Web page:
Wednesday, October 26, 2011

Revealing Something Marvelous - Godliness

"Parkering" Courtesy of adne.hall

Why does a dog bark (you know)? Because he's a dog! Why does a dog bite (you know)? Because he's a dog! Why does a man sin? Because he's a sinner!
-- Henry Sardina

We begin with the end goal, godliness. An acceptable definition of godliness is the conforming of one’s character into the character of God. For some background, we must return to the Garden of Eden. Man fell into sin through disobedience. The disobedience, ironically enough, was committed in pursuit of godliness. The reason they did not heed God’s word and took the fruit was because Adam and Eve saw the consumption of fruit as a potion that would magically transform them into the likeness of God.

The exact opposite is what actually happened. Man fell from the position of privilege he held as the image of God to something quite lower. When Seth was born, the Bible specifically states that he was in the image of Adam, not of God. Hence, godliness is no longer the norm. Godliness is not something that man is born with. Godliness is something that must be attained, it must be cultivated.

The Christian has the solution for this mess, Christ’s work on the cross was much more than a bridge-making endeavor between earth and heaven. Christ’s work on the cross removed those natural barriers that made godliness in this life an impossibility, and transformed it into a reasonable goal for our lives. This is why Paul can write a letter to Titus exhorting him to pursue godliness as he uses his administrative gifts for the Lord.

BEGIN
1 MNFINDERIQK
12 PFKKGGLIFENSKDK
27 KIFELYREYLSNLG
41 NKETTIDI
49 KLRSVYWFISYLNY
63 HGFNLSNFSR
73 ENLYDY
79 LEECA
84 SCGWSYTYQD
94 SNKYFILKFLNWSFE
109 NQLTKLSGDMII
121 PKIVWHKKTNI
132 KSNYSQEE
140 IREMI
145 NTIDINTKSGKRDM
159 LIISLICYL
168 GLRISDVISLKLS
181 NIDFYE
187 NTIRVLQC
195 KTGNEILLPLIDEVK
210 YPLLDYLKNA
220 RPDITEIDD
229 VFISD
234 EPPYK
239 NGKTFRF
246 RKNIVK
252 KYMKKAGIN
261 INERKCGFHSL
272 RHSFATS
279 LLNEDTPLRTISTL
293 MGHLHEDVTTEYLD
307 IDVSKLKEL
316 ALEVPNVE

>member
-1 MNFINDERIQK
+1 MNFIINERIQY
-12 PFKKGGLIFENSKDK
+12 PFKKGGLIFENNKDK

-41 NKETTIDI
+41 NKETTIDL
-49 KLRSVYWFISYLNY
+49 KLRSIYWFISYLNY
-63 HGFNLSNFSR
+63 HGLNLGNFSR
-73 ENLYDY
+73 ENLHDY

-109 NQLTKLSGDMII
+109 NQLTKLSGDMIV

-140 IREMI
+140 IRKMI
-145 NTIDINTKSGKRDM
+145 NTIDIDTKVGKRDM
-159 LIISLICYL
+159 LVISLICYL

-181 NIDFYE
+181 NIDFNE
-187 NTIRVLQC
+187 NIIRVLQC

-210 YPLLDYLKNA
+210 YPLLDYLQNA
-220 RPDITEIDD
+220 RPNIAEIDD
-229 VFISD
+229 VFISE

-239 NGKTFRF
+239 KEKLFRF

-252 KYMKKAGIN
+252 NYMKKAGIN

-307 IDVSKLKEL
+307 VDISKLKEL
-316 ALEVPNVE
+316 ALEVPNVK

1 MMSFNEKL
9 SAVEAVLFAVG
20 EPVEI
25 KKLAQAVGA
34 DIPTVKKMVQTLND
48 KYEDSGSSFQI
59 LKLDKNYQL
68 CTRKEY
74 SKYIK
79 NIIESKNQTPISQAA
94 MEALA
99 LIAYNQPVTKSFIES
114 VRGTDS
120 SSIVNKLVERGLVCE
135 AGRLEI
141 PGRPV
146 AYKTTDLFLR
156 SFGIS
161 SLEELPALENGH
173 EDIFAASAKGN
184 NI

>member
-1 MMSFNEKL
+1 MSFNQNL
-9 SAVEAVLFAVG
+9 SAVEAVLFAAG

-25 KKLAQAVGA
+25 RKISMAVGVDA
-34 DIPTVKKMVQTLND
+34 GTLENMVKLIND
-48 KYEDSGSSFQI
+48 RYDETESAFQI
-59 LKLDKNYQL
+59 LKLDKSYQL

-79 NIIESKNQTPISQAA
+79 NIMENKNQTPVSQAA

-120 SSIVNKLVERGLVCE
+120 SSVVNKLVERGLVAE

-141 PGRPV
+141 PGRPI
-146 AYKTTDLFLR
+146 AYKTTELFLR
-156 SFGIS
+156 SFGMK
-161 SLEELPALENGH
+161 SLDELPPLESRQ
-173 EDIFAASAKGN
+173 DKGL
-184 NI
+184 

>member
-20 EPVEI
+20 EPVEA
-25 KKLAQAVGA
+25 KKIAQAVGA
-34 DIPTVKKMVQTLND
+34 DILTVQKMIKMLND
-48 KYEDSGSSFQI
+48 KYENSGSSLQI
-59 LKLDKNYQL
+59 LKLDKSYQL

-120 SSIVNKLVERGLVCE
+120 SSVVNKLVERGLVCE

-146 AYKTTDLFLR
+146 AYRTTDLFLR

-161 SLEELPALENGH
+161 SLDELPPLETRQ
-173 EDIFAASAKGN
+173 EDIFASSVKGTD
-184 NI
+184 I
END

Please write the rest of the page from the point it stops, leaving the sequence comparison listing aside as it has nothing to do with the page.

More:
The opening verses in Titus clearly set the stage for our character-altering experience:

Paul, a servant of God, and an apostle of Jesus Christ, according to the faith of God's elect, and the acknowledging of the truth which is after godliness; In hope of eternal life, which God, that cannot lie, promised before the world began;

In two verses Paul gives us the main tenet of godliness--truth. God is and represents the truth in every situation. He cannot lie, because he has no false fiber in His personality. This is the standard for godliness. If anything has any deficiency in truth, then it is not wholly of God.

So we are presented with the same options that Adam and Eve desired: we have the knowledge of good and evil. We are also infused with the capacity to choose to indulge either desire at any point in time. The question is, will we align our behavior with God’s?

Since everything God does is true and genuine, then in everything we do, we should strive for truth and do them out of genuine motivations. In fact, Paul sees every occasion in life as an opportunity to behave in a godly manner, see Titus 1:7-11.

For a bishop must be blameless, as the steward of God; not self-willed, not soon angry, not given to wine, no striker, not given to filthy lucre; But a lover of hospitality, a lover of good men, sober, just, holy, temperate; Holding fast the faithful word as he hath been taught, that he may be able by sound doctrine both to exhort and to convince the gainsayers. For there are many unruly and vain talkers and deceivers, specially they of the circumcision: Whose mouths must be stopped, who subvert whole houses, teaching things which they ought not, for filthy lucre's sake.

Here we see that the bishop (church official) must be blameless because he represents God. As a representative for God, there are several things that he will naturally refrain from. However, even while we state that these are natural behaviors, we recognize that they are also choices. Choices must be made. Choices involve sacrifice and discipline. Godliness is not a state of being, it is a conscious decision borne out of a close relationship with God.